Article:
Two days past Christmas and all through the house, all were stirring except for the mouse.
My husband still doesn’t understand that the Saturday night Mass and the Sunday morning Masses are the same Mass, the same obligation, and therefore I only need to attend one. I went last night, but he’s still wondering why I haven’t gone yet today. It’s long after two in the afternoon, and about halfway through listening to one of my new CDs, I was kind of hit with the beauty of what we, as a family, were all doing and that today is the Feast of the Holy Family.
Since the Second Vatican Council, the Feast of the Holy Family occurs the Sunday after Christmas or if that Sunday falls after January 1st, the Holy Family is celebrated on December 30th. This really is a big week on the Catholic calendar; a big month really, beginning with the start of the new liturgical year and Advent, going right into the Feast of the Immaculate Conception and now the Nativity, the Holy Family, and Friday brings the Solemnity of Mary, another holy day of obligation, followed soonafter by Epiphany or Three Kings Day and the Lord’s Baptism.
The calendar can feel a bit out of order sometimes. We go from the Nativity in December, the joys of a baby’s birth, and not even six months later we are observing Good Friday, a grown man’s death, murder by crucifixion and Easter, the Resurrection. I used to think, growing up that Good Friday and Easter celebrated the same day – the crucifixion. Now, I do understand the difference, and how the different days are observed: one a day of utmost sadness and one of incredible joy.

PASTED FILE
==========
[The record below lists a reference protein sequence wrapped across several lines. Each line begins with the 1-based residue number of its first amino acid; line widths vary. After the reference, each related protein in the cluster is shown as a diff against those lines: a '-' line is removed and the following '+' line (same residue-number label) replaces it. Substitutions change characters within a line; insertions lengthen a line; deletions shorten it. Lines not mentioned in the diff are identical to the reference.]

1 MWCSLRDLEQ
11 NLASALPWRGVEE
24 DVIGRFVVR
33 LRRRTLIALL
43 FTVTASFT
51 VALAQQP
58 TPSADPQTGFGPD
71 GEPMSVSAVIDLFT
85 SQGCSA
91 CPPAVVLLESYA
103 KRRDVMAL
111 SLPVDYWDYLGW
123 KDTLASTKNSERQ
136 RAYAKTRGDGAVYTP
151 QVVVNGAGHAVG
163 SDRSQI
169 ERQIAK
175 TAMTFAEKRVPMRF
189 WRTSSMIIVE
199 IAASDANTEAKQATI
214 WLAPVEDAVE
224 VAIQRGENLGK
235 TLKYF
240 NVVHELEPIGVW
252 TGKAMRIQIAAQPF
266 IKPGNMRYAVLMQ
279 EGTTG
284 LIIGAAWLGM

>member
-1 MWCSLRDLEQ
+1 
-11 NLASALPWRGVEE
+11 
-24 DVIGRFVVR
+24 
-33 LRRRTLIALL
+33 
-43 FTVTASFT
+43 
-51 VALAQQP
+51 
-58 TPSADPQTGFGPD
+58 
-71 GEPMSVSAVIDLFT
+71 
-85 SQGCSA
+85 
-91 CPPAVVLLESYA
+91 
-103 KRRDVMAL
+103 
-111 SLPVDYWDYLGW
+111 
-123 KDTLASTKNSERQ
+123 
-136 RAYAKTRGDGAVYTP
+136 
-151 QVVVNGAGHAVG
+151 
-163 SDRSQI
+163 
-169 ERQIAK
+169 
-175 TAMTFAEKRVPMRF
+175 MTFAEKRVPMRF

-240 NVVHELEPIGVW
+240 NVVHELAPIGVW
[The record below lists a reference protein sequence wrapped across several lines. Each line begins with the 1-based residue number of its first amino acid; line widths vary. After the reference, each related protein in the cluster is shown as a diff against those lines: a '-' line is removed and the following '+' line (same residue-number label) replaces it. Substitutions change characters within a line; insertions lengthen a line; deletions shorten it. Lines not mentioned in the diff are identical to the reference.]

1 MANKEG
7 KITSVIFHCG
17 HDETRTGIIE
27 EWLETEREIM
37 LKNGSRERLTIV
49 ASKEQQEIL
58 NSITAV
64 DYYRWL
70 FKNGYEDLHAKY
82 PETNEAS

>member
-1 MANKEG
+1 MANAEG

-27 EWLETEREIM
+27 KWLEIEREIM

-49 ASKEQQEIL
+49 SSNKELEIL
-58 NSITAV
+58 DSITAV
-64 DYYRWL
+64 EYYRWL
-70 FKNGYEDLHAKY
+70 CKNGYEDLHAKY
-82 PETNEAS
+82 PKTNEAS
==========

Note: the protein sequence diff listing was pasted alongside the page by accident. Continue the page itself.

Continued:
Veneration of the Holy Family was begun in the 17th century in what was known as New France by the bishop, Saint Francois de Laval. The Feast of the Holy Family, as it is known now, was instituted as a holy day and on the Catholic calendar by Pope Leo XIII in 1893. It was to be held in January and appeared on the calendar during the Octave of the Epiphany until 1969 when things changed under Vatican II.
Our family has spent today enjoying our gifts from Christmas as well as each other’s company in relative peace. My two youngest kids are showing my husband how to play Minecraft on his new tablet; the three of them are lying on the other side of the bed chattering and pointing and blowing things up to help build his world. My oldest son slept, happy not to be bothered by the usual requests of his prescence by his family for such mundanities as food and company. He is off at work at this moment and I believe he did journey out for a fire call with his station. My part in the family’s peace is to pop in my headphones and listen to my two new CDs; new ones from Adele and Mumford and Sons. I transferred them to my kindle, snuggled under my covers with my sore knee up, disappeared under the darkness of my eye mask and enjoyed the music, all the while thinking how lovely the day’s been.
I can’t think of a better way to celebrate the Holy Family than to enjoy my own.